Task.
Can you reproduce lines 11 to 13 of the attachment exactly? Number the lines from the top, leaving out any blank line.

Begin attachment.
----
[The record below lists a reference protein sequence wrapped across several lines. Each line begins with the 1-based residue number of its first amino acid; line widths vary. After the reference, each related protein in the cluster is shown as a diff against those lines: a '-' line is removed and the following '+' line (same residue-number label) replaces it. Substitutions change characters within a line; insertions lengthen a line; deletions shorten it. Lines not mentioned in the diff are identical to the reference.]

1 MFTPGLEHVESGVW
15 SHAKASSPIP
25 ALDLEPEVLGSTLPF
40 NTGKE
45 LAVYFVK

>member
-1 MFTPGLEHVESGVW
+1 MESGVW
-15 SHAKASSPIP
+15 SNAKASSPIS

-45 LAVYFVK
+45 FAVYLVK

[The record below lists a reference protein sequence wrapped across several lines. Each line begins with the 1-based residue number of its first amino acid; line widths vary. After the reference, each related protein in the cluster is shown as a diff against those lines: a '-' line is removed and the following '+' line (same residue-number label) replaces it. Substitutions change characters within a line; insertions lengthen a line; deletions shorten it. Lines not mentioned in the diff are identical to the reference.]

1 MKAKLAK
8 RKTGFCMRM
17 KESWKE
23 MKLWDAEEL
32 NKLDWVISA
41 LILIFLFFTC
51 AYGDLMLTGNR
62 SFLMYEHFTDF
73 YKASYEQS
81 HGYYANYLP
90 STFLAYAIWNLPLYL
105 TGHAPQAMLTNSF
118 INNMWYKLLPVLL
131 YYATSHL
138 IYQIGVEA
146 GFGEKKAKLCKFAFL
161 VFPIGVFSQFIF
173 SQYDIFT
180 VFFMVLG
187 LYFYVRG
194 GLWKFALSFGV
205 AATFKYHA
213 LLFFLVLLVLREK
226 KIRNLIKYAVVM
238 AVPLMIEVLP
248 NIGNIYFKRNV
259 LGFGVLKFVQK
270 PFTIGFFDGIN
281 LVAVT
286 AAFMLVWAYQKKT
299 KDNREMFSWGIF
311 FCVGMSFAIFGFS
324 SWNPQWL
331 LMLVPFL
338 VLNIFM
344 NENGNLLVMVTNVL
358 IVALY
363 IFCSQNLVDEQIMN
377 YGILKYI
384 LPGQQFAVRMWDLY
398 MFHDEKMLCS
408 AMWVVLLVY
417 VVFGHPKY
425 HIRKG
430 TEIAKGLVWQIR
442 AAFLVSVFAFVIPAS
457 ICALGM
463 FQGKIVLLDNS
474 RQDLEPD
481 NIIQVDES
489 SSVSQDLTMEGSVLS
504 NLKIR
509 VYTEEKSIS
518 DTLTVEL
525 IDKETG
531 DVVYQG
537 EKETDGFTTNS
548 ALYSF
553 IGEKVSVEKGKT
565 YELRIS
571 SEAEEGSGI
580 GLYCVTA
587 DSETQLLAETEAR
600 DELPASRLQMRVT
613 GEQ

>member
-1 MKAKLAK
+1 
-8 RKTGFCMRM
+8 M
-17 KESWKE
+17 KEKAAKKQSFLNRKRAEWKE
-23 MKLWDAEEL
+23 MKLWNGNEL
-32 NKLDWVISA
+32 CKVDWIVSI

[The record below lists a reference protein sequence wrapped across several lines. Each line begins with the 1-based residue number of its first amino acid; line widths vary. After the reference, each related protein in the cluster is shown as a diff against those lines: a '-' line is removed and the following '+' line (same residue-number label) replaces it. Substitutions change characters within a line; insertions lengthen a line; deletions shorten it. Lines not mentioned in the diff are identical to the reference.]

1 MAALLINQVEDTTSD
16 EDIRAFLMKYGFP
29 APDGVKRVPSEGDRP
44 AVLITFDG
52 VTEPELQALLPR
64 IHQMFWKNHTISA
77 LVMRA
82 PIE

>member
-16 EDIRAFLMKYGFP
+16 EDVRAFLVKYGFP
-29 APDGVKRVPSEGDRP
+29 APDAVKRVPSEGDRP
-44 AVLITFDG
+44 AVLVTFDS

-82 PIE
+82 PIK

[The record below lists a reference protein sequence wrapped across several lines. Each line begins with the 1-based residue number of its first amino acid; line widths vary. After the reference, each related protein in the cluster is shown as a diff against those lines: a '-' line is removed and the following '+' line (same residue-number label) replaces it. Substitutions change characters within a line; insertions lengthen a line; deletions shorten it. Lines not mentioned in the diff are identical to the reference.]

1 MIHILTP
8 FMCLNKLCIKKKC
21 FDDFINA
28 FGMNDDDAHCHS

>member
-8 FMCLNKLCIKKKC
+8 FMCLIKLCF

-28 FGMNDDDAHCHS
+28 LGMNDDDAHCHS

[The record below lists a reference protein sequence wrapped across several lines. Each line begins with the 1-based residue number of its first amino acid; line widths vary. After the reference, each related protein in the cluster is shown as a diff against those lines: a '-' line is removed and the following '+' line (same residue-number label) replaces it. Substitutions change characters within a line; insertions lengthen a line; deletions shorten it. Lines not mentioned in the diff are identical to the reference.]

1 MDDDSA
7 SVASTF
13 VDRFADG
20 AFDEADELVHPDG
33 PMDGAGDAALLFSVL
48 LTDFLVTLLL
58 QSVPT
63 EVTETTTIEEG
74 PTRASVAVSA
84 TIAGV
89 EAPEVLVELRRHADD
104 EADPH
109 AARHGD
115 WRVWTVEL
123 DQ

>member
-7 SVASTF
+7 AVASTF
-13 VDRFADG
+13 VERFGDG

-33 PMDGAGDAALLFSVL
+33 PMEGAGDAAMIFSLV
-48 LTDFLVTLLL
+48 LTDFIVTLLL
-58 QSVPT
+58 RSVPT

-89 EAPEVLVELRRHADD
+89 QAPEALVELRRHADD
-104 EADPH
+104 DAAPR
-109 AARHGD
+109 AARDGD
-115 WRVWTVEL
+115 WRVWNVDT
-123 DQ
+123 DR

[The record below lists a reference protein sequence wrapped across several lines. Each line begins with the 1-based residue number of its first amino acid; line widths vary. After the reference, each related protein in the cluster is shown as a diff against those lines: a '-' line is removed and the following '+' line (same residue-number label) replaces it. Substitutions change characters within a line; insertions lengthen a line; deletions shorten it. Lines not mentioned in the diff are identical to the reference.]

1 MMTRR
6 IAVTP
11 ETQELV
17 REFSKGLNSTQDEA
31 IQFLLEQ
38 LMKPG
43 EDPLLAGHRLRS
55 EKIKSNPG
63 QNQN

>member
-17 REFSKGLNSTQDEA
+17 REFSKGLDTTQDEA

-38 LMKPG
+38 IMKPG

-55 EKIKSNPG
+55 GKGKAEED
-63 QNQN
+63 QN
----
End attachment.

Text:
+15 SNAKASSPIS

-45 LAVYFVK
+45 FAVYLVK